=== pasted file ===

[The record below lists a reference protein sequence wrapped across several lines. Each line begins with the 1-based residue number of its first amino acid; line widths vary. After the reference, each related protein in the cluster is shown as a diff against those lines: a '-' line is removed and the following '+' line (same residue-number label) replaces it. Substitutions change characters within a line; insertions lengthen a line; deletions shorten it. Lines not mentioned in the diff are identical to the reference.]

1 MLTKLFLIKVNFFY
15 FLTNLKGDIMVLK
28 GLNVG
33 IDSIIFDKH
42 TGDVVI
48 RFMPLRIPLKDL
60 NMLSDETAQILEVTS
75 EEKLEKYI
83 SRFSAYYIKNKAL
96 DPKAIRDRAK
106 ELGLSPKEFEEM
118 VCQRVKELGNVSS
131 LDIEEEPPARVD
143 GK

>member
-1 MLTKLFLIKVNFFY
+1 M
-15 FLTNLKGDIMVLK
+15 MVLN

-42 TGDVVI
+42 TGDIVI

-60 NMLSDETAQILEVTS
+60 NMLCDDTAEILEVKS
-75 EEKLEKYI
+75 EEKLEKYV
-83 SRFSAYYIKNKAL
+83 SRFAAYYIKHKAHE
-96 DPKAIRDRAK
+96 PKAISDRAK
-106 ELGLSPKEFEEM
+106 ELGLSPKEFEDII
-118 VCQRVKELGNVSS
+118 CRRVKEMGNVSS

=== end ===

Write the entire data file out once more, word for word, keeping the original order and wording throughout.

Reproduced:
[The record below lists a reference protein sequence wrapped across several lines. Each line begins with the 1-based residue number of its first amino acid; line widths vary. After the reference, each related protein in the cluster is shown as a diff against those lines: a '-' line is removed and the following '+' line (same residue-number label) replaces it. Substitutions change characters within a line; insertions lengthen a line; deletions shorten it. Lines not mentioned in the diff are identical to the reference.]

1 MLTKLFLIKVNFFY
15 FLTNLKGDIMVLK
28 GLNVG
33 IDSIIFDKH
42 TGDVVI
48 RFMPLRIPLKDL
60 NMLSDETAQILEVTS
75 EEKLEKYI
83 SRFSAYYIKNKAL
96 DPKAIRDRAK
106 ELGLSPKEFEEM
118 VCQRVKELGNVSS
131 LDIEEEPPARVD
143 GK

>member
-1 MLTKLFLIKVNFFY
+1 M
-15 FLTNLKGDIMVLK
+15 MVLN

-42 TGDVVI
+42 TGDIVI

-60 NMLSDETAQILEVTS
+60 NMLCDDTAEILEVKS
-75 EEKLEKYI
+75 EEKLEKYV
-83 SRFSAYYIKNKAL
+83 SRFAAYYIKHKAHE
-96 DPKAIRDRAK
+96 PKAISDRAK
-106 ELGLSPKEFEEM
+106 ELGLSPKEFEDII
-118 VCQRVKELGNVSS
+118 CRRVKEMGNVSS